Almost two in five investigations where Northamptonshire Police identify a suspect are dropped because victims do not want to press charges, figures reveal.
Thousands of suspects are avoiding justice, and victims’ rights group claim this could be due to victims fearing trials or humiliation by lawyers in court.
In Northamptonshire, victims refused to support police action in 5,398 cases where suspects were known, between April and September 2018, the latest period data is available from the Home Office.
This makes up 38% of all investigations where officers identified a suspect.
The majority of cases shelved, 3,755 incidents, involved violence against the person, which includes assault and grievous bodily harm. Other offences dropped were rapes, robberies and sexual assaults.
The overall figure has increased by 55% since April to September 2016, when 3,494 cases were stopped by victims, despite suspects being identified.
Victim Support said the data could show “a lack of public confidence in the criminal justice system”.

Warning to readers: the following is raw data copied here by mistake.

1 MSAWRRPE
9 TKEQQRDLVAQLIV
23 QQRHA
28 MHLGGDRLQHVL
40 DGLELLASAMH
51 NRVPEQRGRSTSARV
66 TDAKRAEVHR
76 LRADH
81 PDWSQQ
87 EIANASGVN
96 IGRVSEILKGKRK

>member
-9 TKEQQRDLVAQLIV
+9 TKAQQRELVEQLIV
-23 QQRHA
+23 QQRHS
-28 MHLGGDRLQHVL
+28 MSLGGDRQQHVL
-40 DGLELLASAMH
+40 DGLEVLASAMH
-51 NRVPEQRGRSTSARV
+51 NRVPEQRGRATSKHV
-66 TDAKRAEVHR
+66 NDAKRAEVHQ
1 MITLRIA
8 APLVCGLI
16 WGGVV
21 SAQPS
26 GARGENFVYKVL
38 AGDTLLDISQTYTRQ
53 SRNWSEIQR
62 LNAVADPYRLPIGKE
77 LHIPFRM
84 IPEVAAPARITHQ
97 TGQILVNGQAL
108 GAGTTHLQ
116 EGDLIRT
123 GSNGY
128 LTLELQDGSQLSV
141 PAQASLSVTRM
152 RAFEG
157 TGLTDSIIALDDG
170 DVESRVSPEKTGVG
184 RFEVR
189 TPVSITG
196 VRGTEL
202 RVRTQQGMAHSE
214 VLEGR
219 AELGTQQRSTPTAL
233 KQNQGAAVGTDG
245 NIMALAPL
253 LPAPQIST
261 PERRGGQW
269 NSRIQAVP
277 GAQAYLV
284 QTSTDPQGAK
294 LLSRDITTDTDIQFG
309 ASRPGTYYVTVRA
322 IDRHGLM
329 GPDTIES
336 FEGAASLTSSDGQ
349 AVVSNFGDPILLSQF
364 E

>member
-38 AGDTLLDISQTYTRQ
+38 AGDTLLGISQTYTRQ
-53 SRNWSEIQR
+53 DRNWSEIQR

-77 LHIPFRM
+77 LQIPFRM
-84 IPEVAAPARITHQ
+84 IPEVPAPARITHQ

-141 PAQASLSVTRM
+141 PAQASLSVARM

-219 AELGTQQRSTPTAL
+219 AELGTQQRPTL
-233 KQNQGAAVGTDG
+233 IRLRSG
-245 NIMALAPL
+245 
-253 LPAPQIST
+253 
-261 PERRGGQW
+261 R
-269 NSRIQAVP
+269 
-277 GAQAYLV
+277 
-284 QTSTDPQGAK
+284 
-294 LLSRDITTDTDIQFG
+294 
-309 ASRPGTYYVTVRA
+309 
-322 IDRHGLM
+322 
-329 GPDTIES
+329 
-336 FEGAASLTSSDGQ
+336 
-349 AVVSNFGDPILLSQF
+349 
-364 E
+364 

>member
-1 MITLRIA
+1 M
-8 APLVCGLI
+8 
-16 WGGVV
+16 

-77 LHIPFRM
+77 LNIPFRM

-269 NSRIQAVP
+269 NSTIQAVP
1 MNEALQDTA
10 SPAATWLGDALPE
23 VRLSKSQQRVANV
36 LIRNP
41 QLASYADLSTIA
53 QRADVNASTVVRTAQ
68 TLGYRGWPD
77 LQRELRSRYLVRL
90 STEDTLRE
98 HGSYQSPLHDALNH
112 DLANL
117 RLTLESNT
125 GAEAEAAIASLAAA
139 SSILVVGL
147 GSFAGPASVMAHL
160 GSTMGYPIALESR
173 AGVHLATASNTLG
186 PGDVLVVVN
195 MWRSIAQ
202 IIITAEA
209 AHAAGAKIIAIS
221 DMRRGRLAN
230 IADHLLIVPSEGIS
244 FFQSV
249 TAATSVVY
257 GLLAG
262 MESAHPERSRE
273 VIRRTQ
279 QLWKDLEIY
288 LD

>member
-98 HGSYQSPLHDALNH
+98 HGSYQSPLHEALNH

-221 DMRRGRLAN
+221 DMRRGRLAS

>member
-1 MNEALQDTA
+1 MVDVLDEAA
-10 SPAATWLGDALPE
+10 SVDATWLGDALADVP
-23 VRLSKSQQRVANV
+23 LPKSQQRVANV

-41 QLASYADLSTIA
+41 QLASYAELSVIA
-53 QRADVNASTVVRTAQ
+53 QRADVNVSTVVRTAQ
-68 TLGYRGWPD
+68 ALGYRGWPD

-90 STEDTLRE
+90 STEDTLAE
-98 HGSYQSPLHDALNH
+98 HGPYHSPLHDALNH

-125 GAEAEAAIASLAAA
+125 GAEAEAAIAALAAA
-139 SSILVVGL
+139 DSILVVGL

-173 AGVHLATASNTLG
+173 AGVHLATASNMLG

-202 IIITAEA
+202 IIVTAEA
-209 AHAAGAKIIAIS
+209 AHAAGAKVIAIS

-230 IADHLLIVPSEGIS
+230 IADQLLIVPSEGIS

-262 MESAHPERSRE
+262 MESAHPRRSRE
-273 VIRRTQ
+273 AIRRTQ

Diana Fawcett, chief officer at the charity, said: “Trials can take a long time to complete – around nine months on average – and many victims feel that they want to move on with their lives without prolonged distress a trial may bring.
“Having to travel to court, which can be far due to increasing court closures, can have a financial and emotional impact and this can also deter victims and witnesses.”
In Northamptonshire, 43 robbery cases were discontinued in 2018 because the victim did not want to press charges. The number of sexual offence cases which were closed, despite a suspect being identified, increased by 35%.